After an arduous journey involving two planes and a bus, we returned home. Or to the house, rather. As we ambled through airports, my children were excited about being back in their native country. Jio immediately began talking about MushiKing and Lilia signed that she was looking forward to seeing her grandmother. Yoshi was very chipper, too. All I could think about in my sleep-deprived state was that I was going back to my mother-in-law’s house and a lack of privacy.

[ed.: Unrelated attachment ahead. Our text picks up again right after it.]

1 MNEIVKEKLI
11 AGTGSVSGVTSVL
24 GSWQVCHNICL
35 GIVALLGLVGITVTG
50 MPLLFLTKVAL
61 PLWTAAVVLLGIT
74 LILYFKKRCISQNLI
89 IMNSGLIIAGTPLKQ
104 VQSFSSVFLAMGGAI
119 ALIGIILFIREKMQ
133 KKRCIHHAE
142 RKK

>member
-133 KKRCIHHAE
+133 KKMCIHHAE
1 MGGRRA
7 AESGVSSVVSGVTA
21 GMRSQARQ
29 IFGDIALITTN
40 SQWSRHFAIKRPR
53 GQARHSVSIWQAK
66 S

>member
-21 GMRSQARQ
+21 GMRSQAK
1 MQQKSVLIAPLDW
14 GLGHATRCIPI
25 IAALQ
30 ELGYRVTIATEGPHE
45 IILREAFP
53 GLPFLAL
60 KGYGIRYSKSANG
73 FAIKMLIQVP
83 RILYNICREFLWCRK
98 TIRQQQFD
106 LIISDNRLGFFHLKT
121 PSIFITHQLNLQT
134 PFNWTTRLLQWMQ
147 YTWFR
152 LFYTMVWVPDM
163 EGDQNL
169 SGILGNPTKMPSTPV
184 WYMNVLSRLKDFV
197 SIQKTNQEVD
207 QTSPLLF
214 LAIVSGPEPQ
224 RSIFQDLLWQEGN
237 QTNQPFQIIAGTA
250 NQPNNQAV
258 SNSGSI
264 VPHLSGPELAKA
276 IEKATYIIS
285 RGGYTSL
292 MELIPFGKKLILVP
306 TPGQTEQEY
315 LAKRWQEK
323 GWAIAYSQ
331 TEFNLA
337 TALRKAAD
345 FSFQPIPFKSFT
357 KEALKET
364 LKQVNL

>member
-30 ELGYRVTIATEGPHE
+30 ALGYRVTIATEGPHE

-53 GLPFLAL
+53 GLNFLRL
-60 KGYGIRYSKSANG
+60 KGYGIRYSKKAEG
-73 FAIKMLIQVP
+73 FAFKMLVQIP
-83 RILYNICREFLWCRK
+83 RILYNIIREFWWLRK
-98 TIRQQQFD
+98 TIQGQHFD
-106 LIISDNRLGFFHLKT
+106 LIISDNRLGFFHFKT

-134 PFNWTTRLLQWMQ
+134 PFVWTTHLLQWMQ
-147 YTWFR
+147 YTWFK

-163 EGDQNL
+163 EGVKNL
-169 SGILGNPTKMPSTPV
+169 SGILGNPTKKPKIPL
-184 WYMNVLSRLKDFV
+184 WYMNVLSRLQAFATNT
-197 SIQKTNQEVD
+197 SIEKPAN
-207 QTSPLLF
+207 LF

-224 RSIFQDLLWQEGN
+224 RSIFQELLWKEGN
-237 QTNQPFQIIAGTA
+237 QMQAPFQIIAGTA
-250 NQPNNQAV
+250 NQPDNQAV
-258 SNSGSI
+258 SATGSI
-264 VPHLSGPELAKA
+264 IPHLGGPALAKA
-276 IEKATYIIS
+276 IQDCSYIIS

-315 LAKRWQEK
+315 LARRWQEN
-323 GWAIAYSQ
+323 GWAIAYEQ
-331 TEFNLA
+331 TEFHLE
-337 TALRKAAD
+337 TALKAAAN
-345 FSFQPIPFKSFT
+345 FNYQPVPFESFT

The good thing about living with my mother-in-law is that she turned on the ol’ kerosene heater ahead of our arrival so we wouldn’t have to walk into a cold house. She was very happy to see us, and immediately pointed out that she’d taken down and folded our laundry. This afternoon, however, she told me that she’d thrown away my favorite jean jacket and Lilia’s winter coat. Since we don’t have a coat rack or closet, I tend to leave coats hanging over the little-used high chair next to the back door, near where I pile up empty boxes before I prepare them for trash. She assumed that the coats were part of my trash pile and took the liberty of throwing them away. I told her that she should ask us before she throws something of ours away, and she replied, “But you weren’t here!” I understand that she was trying to be nice and doing that Japanese thing of anticipating someone’s needs before the thought of needing something even occurs, but from my American point of view, she crossed some serious boundaries.And it wasn’t like I hadn’t tidied up the room before we left for vacation. So a note to you mothers-in-law out there: Don’t go into your daughter-in-law’s living quarters when she’s not there unless you’re watering plants or dropping off mail or something that she’s asked you to do. And don’t ever throw away something that doesn’t belong to you!